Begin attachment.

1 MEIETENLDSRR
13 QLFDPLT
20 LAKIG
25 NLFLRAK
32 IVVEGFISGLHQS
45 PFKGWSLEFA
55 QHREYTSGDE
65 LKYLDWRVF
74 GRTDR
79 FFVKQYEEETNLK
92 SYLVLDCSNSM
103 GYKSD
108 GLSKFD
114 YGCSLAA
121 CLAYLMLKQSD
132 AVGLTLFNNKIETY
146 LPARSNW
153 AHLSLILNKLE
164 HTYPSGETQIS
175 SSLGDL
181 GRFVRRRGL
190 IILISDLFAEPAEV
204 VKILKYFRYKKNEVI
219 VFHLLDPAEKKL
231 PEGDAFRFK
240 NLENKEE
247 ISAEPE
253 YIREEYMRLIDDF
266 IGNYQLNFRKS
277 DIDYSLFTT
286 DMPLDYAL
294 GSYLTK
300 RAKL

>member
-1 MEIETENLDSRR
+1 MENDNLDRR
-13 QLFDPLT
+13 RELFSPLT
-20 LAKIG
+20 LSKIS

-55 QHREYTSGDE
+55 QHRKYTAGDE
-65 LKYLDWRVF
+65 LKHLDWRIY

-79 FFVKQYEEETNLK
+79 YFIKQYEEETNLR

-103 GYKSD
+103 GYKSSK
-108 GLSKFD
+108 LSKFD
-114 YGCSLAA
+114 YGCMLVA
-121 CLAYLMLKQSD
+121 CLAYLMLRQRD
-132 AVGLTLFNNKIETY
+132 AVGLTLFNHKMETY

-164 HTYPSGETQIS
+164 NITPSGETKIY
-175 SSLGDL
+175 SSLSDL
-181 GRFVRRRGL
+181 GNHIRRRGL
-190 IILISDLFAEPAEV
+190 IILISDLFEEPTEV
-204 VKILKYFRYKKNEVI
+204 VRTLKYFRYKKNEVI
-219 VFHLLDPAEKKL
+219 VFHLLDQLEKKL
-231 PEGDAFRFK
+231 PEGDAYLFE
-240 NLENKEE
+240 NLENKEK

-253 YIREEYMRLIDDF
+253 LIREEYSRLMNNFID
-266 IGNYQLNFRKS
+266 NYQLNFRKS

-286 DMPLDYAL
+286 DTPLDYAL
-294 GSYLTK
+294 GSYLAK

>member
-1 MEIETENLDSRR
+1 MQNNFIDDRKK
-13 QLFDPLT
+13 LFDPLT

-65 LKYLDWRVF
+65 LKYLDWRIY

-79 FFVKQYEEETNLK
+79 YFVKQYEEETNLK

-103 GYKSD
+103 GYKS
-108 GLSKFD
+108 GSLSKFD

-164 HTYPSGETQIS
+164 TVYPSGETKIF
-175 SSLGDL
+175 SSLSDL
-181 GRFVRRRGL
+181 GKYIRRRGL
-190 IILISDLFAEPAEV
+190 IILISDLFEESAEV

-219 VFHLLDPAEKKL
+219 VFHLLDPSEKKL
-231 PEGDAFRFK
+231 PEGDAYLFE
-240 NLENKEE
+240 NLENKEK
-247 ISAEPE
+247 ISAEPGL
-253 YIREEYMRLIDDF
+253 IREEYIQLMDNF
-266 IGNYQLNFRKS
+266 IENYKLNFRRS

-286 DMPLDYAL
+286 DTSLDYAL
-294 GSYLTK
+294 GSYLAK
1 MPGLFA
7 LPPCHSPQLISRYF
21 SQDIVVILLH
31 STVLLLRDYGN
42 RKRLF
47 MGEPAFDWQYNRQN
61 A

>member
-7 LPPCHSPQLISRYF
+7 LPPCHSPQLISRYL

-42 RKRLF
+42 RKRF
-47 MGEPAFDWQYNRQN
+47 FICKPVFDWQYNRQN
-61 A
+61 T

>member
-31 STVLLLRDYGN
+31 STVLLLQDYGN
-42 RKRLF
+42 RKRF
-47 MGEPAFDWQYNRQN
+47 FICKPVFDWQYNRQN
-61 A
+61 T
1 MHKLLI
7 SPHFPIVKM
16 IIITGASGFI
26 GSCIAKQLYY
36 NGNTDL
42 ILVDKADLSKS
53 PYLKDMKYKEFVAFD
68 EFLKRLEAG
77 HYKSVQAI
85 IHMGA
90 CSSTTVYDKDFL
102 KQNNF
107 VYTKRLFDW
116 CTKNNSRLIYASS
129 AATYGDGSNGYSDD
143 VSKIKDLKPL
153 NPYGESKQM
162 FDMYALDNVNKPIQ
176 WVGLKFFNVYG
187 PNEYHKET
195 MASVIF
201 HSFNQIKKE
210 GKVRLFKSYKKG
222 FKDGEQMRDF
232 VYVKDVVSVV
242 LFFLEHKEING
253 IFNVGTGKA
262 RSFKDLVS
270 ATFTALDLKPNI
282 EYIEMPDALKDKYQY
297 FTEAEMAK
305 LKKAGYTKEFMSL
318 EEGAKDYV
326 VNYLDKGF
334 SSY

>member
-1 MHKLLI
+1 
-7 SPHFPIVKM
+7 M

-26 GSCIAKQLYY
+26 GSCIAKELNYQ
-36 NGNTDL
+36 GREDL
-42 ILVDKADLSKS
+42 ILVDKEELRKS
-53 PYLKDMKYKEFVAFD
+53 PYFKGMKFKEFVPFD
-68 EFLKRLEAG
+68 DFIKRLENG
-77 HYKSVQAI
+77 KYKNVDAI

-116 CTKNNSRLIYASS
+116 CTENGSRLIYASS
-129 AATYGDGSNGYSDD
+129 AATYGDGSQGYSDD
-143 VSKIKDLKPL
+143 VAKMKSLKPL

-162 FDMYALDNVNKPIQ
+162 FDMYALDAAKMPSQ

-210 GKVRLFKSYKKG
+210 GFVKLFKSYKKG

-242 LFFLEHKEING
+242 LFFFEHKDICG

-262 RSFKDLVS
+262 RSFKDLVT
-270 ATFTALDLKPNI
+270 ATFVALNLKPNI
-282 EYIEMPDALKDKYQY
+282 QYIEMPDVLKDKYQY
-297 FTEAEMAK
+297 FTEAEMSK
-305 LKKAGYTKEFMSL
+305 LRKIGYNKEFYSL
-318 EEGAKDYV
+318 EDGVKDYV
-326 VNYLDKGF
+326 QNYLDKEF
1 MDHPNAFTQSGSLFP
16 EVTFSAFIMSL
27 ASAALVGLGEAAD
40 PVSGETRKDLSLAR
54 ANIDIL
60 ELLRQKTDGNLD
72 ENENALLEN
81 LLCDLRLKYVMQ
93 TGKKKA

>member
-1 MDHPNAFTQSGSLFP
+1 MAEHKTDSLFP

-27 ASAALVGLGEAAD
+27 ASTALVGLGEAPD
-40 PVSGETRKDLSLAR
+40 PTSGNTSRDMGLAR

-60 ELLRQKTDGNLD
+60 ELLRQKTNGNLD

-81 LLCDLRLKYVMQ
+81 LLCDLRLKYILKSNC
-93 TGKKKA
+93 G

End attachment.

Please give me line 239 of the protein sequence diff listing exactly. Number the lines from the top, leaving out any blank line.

-81 LLCDLRLKYVMQ